Police restructuring allows for more supervision on roads

by Dan Holland

When Independence Police Chief Robert Butler took the helm Nov. 1, 2021, he brought with him ideas to add more supervision to patrols in the city. He previously served as a ranger captain with the Cleveland Metroparks and also as a lieutenant in the Cleveland Heights Police Department.

Under a new restructuring approved by city council at its Dec. 14 meeting, lieutenants were given a pay increase, with no deputy chief being appointed. The move allows the city to have in place long-time, veteran police officers on the roads during all shifts, according to Butler.

“The vision is that there will be a lieutenant and a sergeant per shift on the road,” Butler explained. “By doing this, it increases the number of personnel that are on the road, and allows our supervision to directly oversee day-to-day operations.”

“Throughout my law enforcement career, this is something that I have found to be very valuable,” he continued. “I implemented something similar to this in my previous job. What this gives is a sense of focus and direction to the road by giving more supervision.”

At the December council meeting, Councilperson Tom Narduzzi, chair of the safety committee, said about the restructuring, “We always have either a lieutenant or sergeant that would be the commander of the force at any given time. So, [the chief] just wanted to beef that one person so we always had … somebody with better knowledge if there was an emergency at all times in the city.”

The city hired seven new police officers in 2021, the most hired in a single year going back many decades. The city is nearing its full slate of 38 officers, said Butler. In addition, officers Mike Murphy and Mark Buehner were promoted to the rank of lieutenant in January.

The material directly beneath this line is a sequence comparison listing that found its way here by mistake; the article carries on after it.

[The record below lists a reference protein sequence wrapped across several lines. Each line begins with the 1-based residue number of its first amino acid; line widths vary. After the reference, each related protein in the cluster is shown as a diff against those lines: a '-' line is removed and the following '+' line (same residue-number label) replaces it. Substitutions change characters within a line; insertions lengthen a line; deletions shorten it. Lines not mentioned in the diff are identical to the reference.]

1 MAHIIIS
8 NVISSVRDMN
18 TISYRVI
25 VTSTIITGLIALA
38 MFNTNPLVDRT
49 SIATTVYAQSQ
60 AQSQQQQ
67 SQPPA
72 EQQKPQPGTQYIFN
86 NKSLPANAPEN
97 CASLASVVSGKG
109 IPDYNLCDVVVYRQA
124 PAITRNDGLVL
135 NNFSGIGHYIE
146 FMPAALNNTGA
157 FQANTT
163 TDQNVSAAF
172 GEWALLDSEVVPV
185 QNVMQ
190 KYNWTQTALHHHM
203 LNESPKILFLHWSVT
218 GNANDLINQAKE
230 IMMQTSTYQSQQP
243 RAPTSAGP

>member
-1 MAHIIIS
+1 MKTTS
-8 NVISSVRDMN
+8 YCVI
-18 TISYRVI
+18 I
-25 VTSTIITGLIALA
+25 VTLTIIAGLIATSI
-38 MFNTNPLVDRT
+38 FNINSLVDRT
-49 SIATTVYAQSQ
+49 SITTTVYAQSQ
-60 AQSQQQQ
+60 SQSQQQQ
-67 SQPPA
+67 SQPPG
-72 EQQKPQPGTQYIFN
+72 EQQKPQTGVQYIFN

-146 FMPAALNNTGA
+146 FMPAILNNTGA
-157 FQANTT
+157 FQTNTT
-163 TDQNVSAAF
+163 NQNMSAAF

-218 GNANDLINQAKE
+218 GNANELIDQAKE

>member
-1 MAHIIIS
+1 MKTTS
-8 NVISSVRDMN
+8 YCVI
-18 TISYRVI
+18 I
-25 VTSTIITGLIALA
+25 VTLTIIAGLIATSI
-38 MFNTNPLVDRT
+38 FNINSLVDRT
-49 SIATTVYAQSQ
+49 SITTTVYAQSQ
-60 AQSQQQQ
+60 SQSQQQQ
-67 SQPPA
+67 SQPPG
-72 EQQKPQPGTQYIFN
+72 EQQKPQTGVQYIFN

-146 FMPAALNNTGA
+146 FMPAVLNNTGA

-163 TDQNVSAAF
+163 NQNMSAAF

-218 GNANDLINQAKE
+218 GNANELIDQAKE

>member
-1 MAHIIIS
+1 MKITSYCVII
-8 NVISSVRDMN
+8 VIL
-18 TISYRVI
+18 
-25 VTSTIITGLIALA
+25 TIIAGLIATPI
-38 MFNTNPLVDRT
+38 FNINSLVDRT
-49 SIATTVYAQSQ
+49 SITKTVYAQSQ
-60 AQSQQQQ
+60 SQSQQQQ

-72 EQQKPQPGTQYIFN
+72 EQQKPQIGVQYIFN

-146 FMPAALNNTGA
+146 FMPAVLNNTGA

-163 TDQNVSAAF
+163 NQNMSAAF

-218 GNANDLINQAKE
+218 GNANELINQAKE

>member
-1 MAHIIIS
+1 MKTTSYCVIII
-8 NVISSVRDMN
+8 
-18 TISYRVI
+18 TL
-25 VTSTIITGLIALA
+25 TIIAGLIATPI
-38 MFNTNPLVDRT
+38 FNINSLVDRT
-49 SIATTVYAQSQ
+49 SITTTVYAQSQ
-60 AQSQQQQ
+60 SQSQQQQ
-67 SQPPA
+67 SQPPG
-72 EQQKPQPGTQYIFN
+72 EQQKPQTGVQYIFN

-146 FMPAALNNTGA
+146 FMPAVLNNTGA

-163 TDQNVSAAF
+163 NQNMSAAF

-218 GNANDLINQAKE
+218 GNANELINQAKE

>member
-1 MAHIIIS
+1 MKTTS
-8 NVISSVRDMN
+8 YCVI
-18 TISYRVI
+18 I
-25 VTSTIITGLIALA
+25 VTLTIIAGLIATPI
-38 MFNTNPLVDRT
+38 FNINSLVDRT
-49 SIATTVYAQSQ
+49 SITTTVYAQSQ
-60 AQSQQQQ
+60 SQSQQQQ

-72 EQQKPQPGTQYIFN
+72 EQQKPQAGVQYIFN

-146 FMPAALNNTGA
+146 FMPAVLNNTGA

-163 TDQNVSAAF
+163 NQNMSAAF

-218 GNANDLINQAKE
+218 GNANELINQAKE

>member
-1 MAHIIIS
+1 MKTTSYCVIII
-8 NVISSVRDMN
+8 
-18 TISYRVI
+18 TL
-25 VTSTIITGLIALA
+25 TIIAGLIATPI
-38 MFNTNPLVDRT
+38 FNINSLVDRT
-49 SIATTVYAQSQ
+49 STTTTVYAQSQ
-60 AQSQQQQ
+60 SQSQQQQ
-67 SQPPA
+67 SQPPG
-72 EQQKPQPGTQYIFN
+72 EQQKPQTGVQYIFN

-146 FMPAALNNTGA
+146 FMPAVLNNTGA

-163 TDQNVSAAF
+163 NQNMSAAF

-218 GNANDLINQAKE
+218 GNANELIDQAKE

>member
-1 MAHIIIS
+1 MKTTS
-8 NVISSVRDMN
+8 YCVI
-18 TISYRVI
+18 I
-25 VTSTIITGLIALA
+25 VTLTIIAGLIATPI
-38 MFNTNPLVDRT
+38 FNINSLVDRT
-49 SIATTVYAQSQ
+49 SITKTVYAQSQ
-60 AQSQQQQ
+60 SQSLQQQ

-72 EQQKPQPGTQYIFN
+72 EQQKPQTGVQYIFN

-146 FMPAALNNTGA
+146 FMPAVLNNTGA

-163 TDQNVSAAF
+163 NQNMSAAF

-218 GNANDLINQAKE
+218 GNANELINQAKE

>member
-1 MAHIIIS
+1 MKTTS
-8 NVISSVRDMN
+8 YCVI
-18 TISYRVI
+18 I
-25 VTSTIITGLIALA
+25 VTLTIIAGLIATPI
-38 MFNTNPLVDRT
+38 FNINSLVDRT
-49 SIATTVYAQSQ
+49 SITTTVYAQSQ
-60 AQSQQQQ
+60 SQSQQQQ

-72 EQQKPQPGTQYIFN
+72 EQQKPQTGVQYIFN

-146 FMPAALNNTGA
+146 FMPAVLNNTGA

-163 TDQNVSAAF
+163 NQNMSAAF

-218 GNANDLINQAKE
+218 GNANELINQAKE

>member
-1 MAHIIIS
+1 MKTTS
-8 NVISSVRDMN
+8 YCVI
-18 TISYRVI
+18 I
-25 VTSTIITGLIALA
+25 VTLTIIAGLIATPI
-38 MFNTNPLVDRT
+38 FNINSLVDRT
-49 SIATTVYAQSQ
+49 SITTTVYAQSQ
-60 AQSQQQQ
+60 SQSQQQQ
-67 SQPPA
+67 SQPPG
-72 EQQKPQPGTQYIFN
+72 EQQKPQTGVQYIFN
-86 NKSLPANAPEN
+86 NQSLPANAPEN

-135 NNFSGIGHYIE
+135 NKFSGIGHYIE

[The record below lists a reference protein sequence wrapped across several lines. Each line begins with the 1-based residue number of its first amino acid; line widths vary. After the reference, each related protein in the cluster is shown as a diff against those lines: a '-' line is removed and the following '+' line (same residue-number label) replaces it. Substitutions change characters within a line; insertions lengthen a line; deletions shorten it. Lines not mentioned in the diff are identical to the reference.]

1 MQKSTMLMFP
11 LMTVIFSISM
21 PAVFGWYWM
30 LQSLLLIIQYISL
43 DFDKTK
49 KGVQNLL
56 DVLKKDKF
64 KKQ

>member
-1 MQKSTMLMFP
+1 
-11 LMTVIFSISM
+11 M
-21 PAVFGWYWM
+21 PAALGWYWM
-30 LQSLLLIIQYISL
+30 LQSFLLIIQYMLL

“So far, it’s been going great,” Butler continued. “We’ve received very good, positive feedback from the officers. And overall, the citizens’ comments have been very positive with the number of officers they’re seeing on the roads now.”

He said that, nationwide, many veteran police officers have been retiring earlier than expected, making for a younger police force in many cases.

“Having that extra supervision embodies the vision that Independence wants from our officers,” he said. “[Residents] want that good community service, and they want that good proactive approach. So, you need people who have that leadership out on the road directing and showing how it’s done. A lot of places nowadays don’t do that as much.”

Butler noted a recent local news feature about Independence police officers coming to the assistance of persons shut-in or stranded during a heavy snowstorm in mid-January.

“That is the kind of public service we are expecting,” he said. “We want our officers to be out there providing the great service that they always have, and now we luckily got a little bit of extra recognition. You’re still going from call-to-call, to crashes and other unfortunate things. But to have that wherewithal to still make a difference is the key to success.” ∞